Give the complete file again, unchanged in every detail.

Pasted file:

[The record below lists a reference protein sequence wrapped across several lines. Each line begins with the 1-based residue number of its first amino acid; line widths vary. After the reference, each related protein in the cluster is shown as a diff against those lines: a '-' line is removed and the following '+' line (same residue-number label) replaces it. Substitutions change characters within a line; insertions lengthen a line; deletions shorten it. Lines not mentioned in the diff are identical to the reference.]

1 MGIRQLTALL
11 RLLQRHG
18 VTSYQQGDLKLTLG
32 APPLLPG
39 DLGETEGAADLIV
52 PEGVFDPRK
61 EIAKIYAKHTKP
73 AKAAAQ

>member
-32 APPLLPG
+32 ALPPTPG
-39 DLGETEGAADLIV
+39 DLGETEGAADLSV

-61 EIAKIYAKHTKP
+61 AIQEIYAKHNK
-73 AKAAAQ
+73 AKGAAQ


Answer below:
[The record below lists a reference protein sequence wrapped across several lines. Each line begins with the 1-based residue number of its first amino acid; line widths vary. After the reference, each related protein in the cluster is shown as a diff against those lines: a '-' line is removed and the following '+' line (same residue-number label) replaces it. Substitutions change characters within a line; insertions lengthen a line; deletions shorten it. Lines not mentioned in the diff are identical to the reference.]

1 MGIRQLTALL
11 RLLQRHG
18 VTSYQQGDLKLTLG
32 APPLLPG
39 DLGETEGAADLIV
52 PEGVFDPRK
61 EIAKIYAKHTKP
73 AKAAAQ

>member
-32 APPLLPG
+32 ALPPTPG
-39 DLGETEGAADLIV
+39 DLGETEGAADLSV

-61 EIAKIYAKHTKP
+61 AIQEIYAKHNK
-73 AKAAAQ
+73 AKGAAQ